Investigate the dominant Coastal processes acting on Porlock bay and also consider suitable management strategies for Porlock bay
* To investigate the dominant Coastal processes acting on Porlock bay.
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* To consider suitable management strategies for Porlock bay.
This is an Investigation into the Coastal processes occurring in Porlock Bay, Exmoor National Park.
Porlock bay is a bay that has two points, which are Gore Point and Hurlstone Point. These two points were built because there was soft rock in between two hard rocks so it became a bay. This is a famous area for the tourists that go on holiday there because it is quiet and has beautiful natural scenery. It is also famous because of its geographical processes. This bay also has farmland growing on it.
Hurlstone point is at the West of Porlock Beach and is in the position of the end of Long Shore Drift. Therefore Hurlstone point had more rounded rocks. Hurlstone Point also has a cliff stopping the Long shore drift so that’s why it might have more shingle on this point because the cliff (fig 1) acts as a natural barrier that blocks the rocks so they build up.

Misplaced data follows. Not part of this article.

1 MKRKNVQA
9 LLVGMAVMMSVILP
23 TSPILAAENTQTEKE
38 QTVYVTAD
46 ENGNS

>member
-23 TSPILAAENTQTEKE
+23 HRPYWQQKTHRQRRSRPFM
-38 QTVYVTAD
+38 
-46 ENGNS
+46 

(A map of the 2 points is provided on the next page)
Gore Point is in the east of Porlock Beach and is in the position where LSD starts because the winds refracting and creating waves that hit at Gore point in a West direction. Because Attrition wouldn’t be able to start its process, the rocks here are angular and sub-rounded. This place also has a groin that is man made.
These are pictures of the 2 points on the next page:
Photos of Hurlstone and Gore Point
Coastal processes involves a lot of things, like what influences Coastal processes like:
Geology is the type of Earth you are investigating for example there is hard rock which is more resistant and soft rock which is more vulnerable to coastal erosions.
(Fig 2, 3, 4)
Wave Action is the type of wave that is hitting the coast. It could either be a destructive wave or a constructive wave which is:
* Destructive = When there is a weak Swash and a strong Backwash, removes material for the beach. These waves are only built up on rare occasions